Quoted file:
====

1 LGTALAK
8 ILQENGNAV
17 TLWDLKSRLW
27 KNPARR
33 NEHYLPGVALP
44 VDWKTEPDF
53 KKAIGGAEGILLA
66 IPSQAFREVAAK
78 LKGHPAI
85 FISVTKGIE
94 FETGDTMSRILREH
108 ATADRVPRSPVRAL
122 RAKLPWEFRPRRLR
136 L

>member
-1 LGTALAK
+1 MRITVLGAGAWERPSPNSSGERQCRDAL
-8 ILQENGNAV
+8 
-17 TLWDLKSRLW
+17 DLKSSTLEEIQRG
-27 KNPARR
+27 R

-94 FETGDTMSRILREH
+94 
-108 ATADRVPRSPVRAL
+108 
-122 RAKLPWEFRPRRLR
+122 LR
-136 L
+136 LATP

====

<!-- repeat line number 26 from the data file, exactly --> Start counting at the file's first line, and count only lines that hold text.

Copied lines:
-108 ATADRVPRSPVRAL